What are Vaginal Polyps?

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  • Written By: N. Madison
  • Edited By: Jenn Walker
  • Last Modified Date: 19 January 2019
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Vaginal polyps are abnormal growths of skin that develop inside the vagina. These growths are often described as skin tags, which are like small stems or stalks of skin. In most cases, vaginal polyps are benign and do not cause any pain. A woman may be unaware that she even has them.

While vaginal polyps are often present without any symptoms, some women do notice changes related to them. For example, a woman may have an abnormal discharge that is unrelated to any other type of vaginal condition. She may also bleed between her menstrual periods. Sometimes, a woman may also experience discomfort or outright pain in relation to vaginal polyps.

A doctor can typically detect the presence of vaginal polyps through a physical examination. In many cases, a doctor may not recommend treatment, however. Vaginal polyps are usually benign, and if they're not causing symptoms, a doctor may see no reason to remove them. Since it can be difficult to be 100-percent sure the growths are not cancerous, however, he may recommend removing a polyp and performing a biopsy on it. This test is just to make sure the polyp doesn't contain any cancerous cells.


When treatment is necessary or desired, removal procedures can usually be handled in a doctor's office or outpatient clinic. To cut a polyp away from the rest of the vaginal tissue, a doctor may use a tool called a speculum to spread the vaginal tissues, so he can see inside and treat the affected area. He may then use a local anesthetic medication to ensure the patient won't feel pain during the procedure. Finally, a doctor typically uses a surgical tool to snip away the polyp from the normal vaginal tissue.

It is also possible to remove vaginal polyps using chemicals that freeze them off or with special lasers. A doctor may be reluctant to use these procedures, however, if there's a chance a polyp could be cancerous. Both types of treatments destroy the polyp, so there's no chance to perform a biopsy. For this reason, doctors may recommend against these forms of treatment unless they are sure the polyps are benign.

Following a procedure to remove vaginal polyps, it is normal to feel some discomfort. For example, a patient may experience minor cramping. Some patients may experience a small amount of vaginal bleeding as well. Many women are able to continue with their normal routines, without the use of pain killers, however.


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Post 9

I don't see how extra tissue in your vagina could be harmless and painless unless it's extremely tiny. If your labia are gunky, I'd imagine a polyp would be a major problem for collecting yucky stuff around it. If it's not meant to be there, how is it going to function and self-clean (the polyp)? Not to mention something like a piece of skin getting drug back and forth during intercourse, even with lubrication.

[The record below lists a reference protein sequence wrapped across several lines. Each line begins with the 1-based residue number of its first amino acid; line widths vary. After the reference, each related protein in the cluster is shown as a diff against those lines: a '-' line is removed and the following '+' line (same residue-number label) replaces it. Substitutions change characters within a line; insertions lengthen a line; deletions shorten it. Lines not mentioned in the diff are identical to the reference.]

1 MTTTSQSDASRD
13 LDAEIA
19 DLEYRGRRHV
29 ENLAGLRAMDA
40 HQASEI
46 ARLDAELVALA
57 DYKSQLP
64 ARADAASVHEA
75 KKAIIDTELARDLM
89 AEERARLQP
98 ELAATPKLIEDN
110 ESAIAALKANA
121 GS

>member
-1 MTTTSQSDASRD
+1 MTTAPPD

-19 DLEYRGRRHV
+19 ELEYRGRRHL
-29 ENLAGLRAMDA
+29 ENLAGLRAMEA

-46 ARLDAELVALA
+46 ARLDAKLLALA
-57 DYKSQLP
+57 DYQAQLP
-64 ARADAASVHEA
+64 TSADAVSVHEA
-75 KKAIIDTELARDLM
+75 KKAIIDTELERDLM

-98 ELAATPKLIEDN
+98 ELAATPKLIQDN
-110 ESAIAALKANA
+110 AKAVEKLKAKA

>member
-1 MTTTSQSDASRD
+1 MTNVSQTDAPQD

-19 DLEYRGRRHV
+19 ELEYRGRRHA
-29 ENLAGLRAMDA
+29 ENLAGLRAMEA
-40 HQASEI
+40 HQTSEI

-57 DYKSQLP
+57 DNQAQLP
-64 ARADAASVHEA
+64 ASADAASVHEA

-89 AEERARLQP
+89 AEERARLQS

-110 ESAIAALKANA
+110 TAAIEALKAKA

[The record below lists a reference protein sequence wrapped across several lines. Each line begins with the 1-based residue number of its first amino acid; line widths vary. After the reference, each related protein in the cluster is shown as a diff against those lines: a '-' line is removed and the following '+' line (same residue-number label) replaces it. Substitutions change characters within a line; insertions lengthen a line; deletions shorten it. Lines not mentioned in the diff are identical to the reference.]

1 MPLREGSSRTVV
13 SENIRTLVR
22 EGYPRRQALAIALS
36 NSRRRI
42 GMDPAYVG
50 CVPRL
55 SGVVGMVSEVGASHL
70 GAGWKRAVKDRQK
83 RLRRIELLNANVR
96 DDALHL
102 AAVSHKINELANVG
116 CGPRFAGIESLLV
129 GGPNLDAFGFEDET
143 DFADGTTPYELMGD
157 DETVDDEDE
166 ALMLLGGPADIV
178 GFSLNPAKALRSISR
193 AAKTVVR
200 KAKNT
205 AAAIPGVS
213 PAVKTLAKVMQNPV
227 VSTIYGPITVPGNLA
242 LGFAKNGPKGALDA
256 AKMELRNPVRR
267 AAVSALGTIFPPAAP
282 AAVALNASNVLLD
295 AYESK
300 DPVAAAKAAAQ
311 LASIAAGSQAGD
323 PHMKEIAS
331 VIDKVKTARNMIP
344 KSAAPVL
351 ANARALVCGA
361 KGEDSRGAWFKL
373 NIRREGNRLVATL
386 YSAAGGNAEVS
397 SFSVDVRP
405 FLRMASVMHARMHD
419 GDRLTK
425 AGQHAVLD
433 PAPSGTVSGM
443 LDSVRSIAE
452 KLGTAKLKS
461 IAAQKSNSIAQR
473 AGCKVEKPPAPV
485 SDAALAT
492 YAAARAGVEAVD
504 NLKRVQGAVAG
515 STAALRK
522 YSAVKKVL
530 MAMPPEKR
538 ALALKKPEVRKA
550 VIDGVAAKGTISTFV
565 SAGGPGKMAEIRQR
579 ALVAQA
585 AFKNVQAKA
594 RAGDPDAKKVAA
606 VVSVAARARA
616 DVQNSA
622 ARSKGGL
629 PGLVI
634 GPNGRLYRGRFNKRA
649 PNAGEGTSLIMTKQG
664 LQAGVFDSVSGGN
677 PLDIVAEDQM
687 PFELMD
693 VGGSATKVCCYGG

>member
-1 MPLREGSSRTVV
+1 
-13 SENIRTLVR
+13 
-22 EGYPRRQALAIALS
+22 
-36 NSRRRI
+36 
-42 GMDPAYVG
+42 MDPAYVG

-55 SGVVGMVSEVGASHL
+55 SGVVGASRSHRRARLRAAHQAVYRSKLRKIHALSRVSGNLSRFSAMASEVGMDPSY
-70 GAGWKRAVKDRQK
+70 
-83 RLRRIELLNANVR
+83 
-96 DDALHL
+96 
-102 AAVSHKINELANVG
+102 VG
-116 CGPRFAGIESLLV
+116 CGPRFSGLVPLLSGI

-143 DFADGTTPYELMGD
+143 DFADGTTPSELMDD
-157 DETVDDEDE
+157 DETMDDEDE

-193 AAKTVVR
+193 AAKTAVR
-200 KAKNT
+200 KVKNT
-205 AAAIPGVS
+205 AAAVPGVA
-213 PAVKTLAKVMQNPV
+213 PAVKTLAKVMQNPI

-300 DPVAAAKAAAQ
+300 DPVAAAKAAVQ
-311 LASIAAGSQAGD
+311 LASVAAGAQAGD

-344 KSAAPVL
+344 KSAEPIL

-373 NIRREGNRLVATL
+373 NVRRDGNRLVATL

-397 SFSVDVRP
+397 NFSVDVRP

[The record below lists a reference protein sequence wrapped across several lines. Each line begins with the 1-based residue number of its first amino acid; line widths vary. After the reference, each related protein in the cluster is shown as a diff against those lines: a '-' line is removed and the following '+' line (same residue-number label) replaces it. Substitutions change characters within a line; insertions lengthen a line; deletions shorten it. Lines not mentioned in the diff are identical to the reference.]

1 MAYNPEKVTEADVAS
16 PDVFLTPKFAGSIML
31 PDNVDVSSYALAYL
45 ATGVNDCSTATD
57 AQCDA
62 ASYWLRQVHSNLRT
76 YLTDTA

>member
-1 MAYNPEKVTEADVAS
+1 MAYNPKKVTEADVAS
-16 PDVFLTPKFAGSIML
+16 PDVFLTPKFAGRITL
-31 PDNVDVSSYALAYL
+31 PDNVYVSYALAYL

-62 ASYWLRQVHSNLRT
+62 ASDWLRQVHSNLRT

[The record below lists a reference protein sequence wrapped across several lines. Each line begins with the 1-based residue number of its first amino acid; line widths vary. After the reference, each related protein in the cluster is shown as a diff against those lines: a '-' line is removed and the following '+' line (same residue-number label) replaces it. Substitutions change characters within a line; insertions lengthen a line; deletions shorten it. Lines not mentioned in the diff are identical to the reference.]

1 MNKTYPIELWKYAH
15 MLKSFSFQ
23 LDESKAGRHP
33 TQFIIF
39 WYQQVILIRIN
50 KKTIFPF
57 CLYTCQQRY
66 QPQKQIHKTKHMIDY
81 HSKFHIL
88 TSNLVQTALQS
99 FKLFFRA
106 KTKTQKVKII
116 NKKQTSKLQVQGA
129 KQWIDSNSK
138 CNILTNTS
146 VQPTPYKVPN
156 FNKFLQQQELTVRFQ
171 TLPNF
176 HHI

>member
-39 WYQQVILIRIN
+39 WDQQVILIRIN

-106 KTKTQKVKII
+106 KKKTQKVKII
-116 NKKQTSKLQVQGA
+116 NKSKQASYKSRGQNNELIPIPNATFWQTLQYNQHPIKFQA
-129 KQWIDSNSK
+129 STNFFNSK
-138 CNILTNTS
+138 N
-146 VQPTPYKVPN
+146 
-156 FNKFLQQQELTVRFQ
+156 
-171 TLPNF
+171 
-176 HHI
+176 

Post 8

I just found out that I have a vaginal polyp, but it only hurts when I use tampons. Should I worry? My doctor didn't say I should have it removed.

Post 7

I have had a hysterectomy, yet I have developed a vaginal polyp and the doctor says she will remove it, but I am afraid. I am uncertain whether this is medically necessary. It bleeds only during intercourse. Should I have this removed? I have had so many surgeries.

Post 6

After an operation on the said cervical polyps two years ago, is there a possibility that I can get pregnant?

Post 4

You are not alone with Endometriosis. I am now 43 years old and I have been through hell since 28 years old. My life now is a lot better then it has been. Things do improve with this lifelong disease. I never could have kids and that was a great loss for me from this disease.

Post 3

@afterall, I have suffered from endometriosis since I was about fourteen years old. It is perhaps one of the most difficult conditions for a woman to have. For one thing, it took me another seven or so years to be diagnosed, partly because doctors often overlook heavy, painful, or irregular periods in teenage girls. Additionally, because like you said one of the only ways to treat the condition is the eventually removal of the ovaries, doctors refuse to operate on me because of my age. Even though I have been telling health care professionals for multiple years that I have no desire to have children, few doctors are willing to "sterilize" a woman who is in childbearing years, especially one under 30.

Post 2

Another name for vaginal polyps is vaginal cysts, and they can often be a symptom of a more serious problem call endometriosis. Ovarian cysts occur when ovary tissue begins growing in lesions outside of the actual uterus. Women who suffer from endometriosis often suffer from heavy and irregular periods and general pelvic pain in addition to cramps. It can also lead to difficulty with conception.

Endometriotic cysts can be removed with a surgery called laporoscopy, though in many cases the only way to fully stop symptoms and prevent new cysts from forming is through removal of some or part of the ovaries.

Post 1

While problems like vaginal polyps are becoming more common in recent years, it is important that people understand the distinction between "common" and "normal." Vaginal or cervical polyps are not normal, and people who experience the symptoms need to talk to their doctor or gynecologist as soon as possible to discuss treatment and/or removal options.

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